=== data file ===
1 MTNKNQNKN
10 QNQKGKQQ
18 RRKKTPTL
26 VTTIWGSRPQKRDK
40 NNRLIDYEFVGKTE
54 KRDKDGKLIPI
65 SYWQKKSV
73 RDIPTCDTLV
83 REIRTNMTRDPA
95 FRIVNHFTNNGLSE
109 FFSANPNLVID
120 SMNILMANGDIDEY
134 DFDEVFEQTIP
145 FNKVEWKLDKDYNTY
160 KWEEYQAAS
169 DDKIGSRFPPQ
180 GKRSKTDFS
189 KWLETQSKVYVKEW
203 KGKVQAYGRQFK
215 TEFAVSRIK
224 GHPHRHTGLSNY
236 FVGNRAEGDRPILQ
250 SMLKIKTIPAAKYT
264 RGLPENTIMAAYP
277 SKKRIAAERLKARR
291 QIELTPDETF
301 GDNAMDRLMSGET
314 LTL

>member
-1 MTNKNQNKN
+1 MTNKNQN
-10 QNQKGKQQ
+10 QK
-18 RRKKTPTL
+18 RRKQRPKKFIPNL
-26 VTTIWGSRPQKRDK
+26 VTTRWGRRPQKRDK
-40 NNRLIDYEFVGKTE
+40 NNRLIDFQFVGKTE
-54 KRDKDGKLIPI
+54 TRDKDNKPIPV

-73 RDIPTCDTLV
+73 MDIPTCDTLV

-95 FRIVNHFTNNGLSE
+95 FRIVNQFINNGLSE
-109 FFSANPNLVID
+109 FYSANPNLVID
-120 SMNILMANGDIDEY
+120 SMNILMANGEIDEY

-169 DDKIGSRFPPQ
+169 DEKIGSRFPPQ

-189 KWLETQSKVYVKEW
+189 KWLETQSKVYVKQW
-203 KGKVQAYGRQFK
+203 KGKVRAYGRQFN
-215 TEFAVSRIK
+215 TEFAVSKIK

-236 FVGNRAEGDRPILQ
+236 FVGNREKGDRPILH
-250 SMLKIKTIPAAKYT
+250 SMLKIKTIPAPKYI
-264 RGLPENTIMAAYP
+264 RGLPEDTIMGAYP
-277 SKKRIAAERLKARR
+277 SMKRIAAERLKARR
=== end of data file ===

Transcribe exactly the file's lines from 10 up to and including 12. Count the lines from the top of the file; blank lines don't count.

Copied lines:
95 FRIVNHFTNNGLSE
109 FFSANPNLVID
120 SMNILMANGDIDEY